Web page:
Of course, if George W. Bush was truly such a big fan of democracy, he'd have never taken the oath of office having won fewer votes than Albert Gore. The fact that, if the United States were a democracy, he'd never have gotten close to the White House is probably the best sales pitch that majority rule has, globally, right now.

Posted by: Brian C.B. | Aug 16, 2004 10:27:54 PM

There is a big difference between Iraq and Afghanistan. The UN and NATO are heavily involved with Afghanistan and they are completely absent in Iraq. I think some real progress is being made in Afghanistan. The problem is that it's limited to Kabul. The rest of the country was essentially bought off to keep the peace at the price of placing it in warlord control. So Kabul as a sort of UN protectorate may very well become a thriving democracy. But the provinces seem little different from the pre-Taliban days of warlord rule. Is this success regardless? To some extent yes. Some democracy is better than no democracy. Democracy in Kabul alone is better than no democracy anywhere in Afghanistan. But let's not start celebrating this as some mighty victory, and certainly not for an Administration that tried its best to shortchange the whole operation in its rush to war in Iraq. Perhaps, ironically, Afghanistan is succeeding precisely because the US isn't meddling as imperiously as it is in Iraq. Either way, the chances of reading whatever successes there are in Afghanistan into Iraq are dubious to say the least.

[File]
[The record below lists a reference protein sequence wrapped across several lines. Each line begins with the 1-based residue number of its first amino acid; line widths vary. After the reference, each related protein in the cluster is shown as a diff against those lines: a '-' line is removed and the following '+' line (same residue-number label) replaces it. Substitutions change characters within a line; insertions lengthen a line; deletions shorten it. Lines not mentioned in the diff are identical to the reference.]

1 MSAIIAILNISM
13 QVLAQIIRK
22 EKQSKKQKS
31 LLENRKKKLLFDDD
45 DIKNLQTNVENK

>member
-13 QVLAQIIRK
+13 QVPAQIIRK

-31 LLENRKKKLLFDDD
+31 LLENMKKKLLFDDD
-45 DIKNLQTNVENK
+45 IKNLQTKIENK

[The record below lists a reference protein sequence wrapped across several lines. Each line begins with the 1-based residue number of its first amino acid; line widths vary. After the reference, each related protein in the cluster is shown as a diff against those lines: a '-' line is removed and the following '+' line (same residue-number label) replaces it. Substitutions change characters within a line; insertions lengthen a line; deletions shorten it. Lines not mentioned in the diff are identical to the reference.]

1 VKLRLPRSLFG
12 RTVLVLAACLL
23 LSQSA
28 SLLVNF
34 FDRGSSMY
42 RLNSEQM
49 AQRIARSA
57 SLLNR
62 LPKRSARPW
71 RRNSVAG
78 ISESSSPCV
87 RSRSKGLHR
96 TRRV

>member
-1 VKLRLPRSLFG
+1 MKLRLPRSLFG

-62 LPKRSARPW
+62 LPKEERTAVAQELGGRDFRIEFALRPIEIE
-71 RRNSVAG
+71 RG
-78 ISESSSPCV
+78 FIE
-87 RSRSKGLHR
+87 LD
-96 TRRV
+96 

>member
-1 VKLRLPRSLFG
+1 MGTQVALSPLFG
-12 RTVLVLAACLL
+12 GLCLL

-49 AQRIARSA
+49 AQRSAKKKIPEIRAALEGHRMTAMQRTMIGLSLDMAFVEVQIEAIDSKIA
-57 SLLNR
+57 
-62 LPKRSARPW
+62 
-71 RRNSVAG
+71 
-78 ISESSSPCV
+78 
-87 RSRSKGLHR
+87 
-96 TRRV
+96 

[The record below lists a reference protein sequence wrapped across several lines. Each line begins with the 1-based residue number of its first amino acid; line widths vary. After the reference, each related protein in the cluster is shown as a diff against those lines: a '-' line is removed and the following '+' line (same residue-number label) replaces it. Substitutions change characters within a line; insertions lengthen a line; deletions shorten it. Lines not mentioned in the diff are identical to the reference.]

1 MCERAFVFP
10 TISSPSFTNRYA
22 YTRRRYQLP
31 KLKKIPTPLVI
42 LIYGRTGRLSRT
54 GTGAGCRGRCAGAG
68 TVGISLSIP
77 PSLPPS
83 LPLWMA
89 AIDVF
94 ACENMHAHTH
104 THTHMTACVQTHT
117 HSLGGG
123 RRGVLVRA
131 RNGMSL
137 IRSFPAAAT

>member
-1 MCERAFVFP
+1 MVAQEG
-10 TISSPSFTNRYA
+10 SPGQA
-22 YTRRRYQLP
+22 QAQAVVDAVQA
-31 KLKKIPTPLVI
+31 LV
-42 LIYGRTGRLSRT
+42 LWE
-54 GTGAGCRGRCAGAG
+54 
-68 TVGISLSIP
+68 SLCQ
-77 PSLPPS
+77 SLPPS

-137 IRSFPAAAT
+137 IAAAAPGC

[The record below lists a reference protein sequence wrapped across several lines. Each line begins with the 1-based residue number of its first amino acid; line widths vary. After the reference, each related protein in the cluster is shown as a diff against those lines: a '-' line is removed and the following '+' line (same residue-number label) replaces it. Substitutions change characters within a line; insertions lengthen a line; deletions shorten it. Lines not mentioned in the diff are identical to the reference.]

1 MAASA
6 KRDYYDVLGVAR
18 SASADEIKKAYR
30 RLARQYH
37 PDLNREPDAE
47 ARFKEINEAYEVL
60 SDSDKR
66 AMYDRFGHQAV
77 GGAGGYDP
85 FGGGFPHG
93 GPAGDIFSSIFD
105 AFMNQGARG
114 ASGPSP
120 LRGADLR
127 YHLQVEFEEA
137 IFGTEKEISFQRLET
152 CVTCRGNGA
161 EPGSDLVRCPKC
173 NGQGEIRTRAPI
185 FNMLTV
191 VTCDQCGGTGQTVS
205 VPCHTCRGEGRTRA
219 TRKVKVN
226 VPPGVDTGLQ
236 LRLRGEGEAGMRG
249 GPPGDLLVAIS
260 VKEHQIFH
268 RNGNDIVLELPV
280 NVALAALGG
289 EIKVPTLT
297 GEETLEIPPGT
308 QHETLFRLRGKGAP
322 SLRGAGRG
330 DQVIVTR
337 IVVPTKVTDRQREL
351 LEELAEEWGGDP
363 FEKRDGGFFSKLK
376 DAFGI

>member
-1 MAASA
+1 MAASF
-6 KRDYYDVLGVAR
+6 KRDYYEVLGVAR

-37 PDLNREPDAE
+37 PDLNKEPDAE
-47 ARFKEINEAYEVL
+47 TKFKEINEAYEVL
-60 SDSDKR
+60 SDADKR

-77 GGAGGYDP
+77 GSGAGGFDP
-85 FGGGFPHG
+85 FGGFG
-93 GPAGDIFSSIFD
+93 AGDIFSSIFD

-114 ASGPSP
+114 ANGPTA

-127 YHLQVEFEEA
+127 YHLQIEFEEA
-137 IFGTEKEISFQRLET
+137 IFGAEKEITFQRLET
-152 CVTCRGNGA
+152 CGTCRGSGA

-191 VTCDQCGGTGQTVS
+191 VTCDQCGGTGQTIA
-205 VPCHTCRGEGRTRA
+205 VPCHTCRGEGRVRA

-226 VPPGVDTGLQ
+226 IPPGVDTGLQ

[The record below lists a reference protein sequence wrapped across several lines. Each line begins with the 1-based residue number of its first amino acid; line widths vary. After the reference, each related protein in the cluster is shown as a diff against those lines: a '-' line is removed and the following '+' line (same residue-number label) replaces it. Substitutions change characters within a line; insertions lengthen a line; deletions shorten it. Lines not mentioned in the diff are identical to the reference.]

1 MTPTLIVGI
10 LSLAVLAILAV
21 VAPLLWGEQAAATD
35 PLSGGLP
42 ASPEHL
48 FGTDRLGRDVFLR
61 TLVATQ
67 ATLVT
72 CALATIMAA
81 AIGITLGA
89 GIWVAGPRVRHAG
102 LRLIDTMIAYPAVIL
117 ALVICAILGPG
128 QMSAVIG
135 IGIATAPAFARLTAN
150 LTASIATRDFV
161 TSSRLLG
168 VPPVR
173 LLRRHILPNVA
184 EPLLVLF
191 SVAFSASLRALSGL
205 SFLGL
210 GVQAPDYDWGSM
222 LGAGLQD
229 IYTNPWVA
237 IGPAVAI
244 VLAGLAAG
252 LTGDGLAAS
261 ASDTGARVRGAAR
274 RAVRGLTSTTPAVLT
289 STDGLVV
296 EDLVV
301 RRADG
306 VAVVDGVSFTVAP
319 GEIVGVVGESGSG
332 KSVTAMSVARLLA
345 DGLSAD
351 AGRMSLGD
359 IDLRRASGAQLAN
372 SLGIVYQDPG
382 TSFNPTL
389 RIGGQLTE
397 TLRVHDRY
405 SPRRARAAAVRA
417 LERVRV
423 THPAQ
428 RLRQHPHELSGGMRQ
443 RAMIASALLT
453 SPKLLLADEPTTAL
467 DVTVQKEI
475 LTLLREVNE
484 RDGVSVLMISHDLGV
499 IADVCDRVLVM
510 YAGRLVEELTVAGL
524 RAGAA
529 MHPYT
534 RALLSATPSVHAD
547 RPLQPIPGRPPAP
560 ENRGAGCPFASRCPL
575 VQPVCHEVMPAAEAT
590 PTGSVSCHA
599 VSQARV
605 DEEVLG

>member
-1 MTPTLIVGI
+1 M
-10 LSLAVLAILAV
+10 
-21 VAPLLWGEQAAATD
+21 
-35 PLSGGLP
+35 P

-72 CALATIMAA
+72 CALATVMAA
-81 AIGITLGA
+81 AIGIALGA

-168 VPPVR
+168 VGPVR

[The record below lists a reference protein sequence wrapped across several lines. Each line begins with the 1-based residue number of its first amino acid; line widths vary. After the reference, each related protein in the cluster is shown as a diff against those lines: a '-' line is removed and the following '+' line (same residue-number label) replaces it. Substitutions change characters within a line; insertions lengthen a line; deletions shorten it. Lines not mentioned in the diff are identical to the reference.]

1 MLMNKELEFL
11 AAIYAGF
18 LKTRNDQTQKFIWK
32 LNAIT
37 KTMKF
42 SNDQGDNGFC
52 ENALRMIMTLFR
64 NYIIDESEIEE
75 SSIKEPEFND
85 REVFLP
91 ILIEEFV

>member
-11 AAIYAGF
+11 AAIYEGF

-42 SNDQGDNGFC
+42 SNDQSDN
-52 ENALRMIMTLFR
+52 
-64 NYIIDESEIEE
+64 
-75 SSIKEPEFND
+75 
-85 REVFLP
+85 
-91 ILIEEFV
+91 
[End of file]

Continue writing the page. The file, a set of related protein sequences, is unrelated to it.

Posted by: Elrod | Aug 17, 2004 1:27:10 AM

While it's certainly possible that democracy (i.e., pro-American democracy) might take root in Afghanistan, and we should hope it does, it is by no means pre-ordained, as Warthog and Al seem to think.

Lest anyone think democracy is pre-ordained for Afghanistan, it is useful to look at the "Seven Pillars of Truth about Afghanistan," courtesy of Michael Sheuer's Imperial Hubris (interspersed with my summaries):

I. Minorities Can Rule in Kabul, but Not for Long

Hamid Karzai's government is dominated by Tajiks, in a country with a majority Pashtun population. Karzai is unlikely, whether by the will of the people or of the U.S. Army, to gain legitimacy, and that because of the second pillar:

II. The Afghans Who Matter Are Muslim Tribal Xenophobes